Recently, I have been highlighting some of the problems relating to the Central Bank's driving up the valuations of government bonds across the advanced economies. In the negative-yield environment, the victims of Central Banks' activism are numerous - from banks to long-hold investors, to corporates, to capex, to savers, to... well... the fabled bonds trades(wo)men... the poor chaps (and chapettes) aren't even showing up for work nowadays: http://www.bloomberg.com/news/articles/2015-04-10/take-off-friday-and-monday-because-most-bond-traders-already-are because Sig. Mario is making their lives sheer misery with his euro bonds acrobatics.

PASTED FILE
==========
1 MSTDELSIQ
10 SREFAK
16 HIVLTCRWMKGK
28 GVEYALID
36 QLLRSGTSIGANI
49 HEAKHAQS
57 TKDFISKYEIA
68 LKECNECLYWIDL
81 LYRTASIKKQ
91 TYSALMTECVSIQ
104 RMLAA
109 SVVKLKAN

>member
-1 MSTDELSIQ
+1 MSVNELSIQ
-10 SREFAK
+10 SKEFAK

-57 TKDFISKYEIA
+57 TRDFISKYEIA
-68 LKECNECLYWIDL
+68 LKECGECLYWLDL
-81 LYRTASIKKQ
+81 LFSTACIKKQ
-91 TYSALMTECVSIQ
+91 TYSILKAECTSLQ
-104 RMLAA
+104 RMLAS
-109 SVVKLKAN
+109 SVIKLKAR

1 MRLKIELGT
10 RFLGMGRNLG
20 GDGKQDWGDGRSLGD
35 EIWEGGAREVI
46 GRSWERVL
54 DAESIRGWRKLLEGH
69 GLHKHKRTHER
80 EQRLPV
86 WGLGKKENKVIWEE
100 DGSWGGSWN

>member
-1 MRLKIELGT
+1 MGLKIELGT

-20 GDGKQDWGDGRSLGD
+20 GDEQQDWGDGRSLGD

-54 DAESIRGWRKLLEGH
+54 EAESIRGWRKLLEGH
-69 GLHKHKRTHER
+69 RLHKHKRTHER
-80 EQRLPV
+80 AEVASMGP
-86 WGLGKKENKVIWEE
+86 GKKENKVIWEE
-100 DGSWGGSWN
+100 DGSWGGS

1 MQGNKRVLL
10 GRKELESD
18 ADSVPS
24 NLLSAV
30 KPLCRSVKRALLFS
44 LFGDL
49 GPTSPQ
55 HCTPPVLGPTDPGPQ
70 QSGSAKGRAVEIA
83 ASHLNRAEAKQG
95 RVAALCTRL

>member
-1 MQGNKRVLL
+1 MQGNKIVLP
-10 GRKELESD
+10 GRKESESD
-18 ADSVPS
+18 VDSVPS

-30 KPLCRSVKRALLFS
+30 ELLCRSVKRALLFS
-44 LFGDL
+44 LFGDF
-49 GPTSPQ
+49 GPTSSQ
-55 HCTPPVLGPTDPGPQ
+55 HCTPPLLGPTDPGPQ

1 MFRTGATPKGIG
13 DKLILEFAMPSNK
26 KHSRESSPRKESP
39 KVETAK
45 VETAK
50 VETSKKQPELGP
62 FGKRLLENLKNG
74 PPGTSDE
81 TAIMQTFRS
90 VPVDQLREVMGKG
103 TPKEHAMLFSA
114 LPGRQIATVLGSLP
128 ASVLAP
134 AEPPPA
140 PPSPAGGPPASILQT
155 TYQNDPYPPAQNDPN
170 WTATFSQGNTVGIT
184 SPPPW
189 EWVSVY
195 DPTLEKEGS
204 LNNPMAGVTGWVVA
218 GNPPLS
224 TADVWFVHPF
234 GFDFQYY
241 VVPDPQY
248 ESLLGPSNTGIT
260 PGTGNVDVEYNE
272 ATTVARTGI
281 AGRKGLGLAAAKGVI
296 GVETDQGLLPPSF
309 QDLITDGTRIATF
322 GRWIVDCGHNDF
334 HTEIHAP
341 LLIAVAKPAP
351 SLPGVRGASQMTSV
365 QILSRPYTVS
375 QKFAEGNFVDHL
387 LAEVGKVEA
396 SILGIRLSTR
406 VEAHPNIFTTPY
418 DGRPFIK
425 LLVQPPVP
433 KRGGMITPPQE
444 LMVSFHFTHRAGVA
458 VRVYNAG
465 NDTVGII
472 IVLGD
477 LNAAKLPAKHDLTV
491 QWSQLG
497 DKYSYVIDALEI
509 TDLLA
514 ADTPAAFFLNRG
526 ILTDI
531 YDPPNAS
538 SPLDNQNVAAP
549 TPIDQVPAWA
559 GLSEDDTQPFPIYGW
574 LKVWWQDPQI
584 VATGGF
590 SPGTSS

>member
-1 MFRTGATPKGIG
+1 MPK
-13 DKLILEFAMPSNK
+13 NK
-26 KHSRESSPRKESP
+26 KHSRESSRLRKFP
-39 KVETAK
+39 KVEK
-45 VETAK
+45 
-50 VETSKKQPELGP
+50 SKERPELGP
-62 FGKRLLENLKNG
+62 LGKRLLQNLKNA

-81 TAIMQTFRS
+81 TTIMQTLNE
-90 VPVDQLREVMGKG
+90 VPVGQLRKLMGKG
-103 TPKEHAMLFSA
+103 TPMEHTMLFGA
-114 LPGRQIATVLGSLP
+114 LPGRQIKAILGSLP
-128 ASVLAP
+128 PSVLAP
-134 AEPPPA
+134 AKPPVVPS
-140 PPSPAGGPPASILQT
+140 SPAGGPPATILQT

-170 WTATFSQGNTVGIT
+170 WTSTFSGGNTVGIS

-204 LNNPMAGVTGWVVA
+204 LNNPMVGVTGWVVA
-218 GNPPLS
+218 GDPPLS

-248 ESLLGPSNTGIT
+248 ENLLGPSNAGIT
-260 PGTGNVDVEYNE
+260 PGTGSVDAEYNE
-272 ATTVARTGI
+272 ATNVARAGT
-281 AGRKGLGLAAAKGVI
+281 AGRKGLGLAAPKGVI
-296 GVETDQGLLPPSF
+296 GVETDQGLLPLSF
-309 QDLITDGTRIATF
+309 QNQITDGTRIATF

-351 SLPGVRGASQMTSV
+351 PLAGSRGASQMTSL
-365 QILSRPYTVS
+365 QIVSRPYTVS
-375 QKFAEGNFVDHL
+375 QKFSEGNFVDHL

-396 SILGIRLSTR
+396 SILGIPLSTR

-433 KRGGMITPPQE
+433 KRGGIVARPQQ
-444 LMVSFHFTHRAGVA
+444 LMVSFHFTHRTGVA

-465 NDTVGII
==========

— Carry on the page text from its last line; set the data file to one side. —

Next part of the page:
Apparently, there is just not that big of a demand out there for the idea of giving money to the Governments on top of paying taxes and trading volumes are now where the rates are - in the zero corner. So the 'industry' solution is, predictably, for the Fed to raise rates. When was the last time you heard the car manufacturers begging regulators for a safety recall of their vehicles 'to jolt the complacent consumers a bit'?